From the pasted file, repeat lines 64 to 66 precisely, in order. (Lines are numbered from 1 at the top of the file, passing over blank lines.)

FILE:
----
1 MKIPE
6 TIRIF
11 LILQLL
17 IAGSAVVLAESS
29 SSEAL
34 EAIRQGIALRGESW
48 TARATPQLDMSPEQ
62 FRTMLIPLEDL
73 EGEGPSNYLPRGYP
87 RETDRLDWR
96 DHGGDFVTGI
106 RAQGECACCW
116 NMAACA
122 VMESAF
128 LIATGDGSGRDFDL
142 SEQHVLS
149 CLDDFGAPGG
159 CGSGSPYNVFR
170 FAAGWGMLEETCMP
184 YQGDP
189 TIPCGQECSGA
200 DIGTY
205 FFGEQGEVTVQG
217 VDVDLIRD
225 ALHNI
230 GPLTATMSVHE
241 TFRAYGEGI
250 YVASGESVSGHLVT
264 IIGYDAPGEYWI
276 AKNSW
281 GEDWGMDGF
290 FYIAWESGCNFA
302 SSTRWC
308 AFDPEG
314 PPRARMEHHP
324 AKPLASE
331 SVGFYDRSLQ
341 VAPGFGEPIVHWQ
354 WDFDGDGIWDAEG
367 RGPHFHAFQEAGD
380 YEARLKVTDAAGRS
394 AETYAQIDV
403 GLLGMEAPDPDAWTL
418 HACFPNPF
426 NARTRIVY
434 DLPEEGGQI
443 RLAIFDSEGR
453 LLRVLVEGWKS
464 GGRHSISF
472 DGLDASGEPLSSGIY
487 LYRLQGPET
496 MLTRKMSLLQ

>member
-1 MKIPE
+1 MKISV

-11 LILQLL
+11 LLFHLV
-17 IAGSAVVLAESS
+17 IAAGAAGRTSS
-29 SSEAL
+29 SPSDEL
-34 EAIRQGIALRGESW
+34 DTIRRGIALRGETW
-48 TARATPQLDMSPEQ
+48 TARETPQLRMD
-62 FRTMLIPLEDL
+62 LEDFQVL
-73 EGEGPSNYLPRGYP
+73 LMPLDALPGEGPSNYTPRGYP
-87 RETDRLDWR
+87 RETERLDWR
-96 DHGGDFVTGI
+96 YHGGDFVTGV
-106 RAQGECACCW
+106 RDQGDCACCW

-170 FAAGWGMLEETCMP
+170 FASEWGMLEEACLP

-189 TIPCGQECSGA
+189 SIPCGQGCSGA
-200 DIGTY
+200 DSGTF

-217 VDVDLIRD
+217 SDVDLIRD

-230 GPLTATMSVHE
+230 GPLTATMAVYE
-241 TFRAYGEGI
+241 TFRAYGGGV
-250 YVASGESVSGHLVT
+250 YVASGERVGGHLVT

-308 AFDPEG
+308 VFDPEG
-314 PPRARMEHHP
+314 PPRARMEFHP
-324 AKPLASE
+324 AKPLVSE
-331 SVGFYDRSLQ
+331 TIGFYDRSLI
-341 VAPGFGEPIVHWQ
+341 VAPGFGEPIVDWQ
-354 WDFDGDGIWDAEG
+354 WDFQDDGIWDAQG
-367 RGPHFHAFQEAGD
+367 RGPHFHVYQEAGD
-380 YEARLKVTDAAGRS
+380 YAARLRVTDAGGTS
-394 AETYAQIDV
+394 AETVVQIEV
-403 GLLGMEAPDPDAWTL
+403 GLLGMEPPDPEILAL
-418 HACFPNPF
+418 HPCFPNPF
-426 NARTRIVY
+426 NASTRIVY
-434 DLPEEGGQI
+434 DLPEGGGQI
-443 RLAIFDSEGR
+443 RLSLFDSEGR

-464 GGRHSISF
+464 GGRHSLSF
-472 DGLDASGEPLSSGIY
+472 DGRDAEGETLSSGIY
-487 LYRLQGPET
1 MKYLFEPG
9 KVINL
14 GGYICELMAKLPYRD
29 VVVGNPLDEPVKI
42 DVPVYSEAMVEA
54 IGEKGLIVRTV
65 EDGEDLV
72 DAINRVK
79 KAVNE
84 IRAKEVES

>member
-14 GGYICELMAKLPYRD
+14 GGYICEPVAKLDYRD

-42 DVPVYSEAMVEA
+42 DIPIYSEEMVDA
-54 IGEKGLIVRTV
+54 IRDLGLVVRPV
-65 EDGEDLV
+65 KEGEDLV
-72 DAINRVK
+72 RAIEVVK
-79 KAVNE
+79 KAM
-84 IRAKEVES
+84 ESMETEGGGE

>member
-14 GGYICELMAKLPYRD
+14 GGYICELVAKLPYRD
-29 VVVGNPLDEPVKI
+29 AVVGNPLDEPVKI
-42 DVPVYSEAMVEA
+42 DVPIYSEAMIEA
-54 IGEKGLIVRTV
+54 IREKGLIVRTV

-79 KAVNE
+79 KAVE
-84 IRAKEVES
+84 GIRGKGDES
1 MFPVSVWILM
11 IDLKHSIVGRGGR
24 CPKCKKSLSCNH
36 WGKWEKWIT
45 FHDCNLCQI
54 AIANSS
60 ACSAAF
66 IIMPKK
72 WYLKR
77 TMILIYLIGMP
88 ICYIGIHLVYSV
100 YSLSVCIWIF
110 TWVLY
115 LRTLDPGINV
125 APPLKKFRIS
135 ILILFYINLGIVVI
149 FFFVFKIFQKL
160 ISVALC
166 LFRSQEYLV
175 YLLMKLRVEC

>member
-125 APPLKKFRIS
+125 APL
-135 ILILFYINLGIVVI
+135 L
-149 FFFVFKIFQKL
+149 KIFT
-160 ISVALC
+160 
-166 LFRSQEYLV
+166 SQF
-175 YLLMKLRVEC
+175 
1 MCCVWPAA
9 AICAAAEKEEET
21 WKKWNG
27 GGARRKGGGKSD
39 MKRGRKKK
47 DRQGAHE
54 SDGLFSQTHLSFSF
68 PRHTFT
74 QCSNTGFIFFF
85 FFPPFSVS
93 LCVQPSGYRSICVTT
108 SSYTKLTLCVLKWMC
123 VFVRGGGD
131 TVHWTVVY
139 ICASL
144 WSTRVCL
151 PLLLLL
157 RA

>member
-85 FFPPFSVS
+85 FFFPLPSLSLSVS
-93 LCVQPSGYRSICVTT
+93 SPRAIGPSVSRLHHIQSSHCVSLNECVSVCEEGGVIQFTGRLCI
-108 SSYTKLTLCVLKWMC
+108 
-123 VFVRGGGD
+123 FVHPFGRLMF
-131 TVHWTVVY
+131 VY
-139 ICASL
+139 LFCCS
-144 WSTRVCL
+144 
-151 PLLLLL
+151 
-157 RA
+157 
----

-48 TARATPQLDMSPEQ
+48 TARETPQLRMD
-62 FRTMLIPLEDL